At the same time, problems arise on the supply side of the energy grid, since sustainably generated electricity can’t be added either. The grid operators, who are responsible for the power grid in the Netherlands, desperately called on the government to stop subsidizing solar panels last January. And the door is also locked for sustainable energy projects on an industrial scale: new windmill and solar parks can’t be connected to the grid.
How can there be both a supply and demand surplus in a sector that should be regulated by the laws of market forces? Did the network operators fail to see that the energy grid was going to play a crucial role in the energy transition? Did they think electric cars and heat pumps were just a fleeting trend? Have the European guidelines for the use of renewable energy of the Member States perhaps ended up in the network operators spam boxes since 2009?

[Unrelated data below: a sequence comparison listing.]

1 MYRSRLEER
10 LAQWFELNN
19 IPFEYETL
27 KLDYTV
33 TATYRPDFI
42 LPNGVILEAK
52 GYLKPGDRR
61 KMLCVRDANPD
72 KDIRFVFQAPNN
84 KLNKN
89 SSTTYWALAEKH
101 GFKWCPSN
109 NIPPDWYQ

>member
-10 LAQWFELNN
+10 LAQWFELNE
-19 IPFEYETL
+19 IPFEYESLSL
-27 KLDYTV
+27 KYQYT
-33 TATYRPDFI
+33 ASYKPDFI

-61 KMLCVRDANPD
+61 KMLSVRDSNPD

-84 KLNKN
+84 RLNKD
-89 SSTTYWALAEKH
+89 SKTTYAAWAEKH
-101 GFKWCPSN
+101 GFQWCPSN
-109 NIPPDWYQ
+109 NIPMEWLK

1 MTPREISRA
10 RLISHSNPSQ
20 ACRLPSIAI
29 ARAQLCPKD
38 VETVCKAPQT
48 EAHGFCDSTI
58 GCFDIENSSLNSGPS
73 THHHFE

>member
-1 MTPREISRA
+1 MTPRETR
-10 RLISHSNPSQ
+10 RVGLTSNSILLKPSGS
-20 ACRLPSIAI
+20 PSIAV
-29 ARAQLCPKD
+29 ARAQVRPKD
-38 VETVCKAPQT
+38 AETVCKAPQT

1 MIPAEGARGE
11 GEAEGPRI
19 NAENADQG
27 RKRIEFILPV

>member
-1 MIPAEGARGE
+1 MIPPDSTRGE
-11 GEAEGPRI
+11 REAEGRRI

Recently there was a partial explanation. A reconstruction by Nieuwsuur showed that the Netherlands Authority for Consumers and Markets (ACM), which acts as a regulatory body for network operators, is forcing network operators to create an infrastructure that aligns with demand as closely as possible. Policy is and was aimed at “preventing investments that later could turn out not to be necessary”, as ACM chairman Martijn Snoep defends it in the publication. It appears that ACM determines how much grid managers can invest in expanding the electricity grid. And those investments can only be approved once established that new connections will actually be used. ACM continued to do this, despite early warnings from external, independent advisory bodies (the WRR in 2008, PWC in 2012) and despite legislative changes.
Reached the limit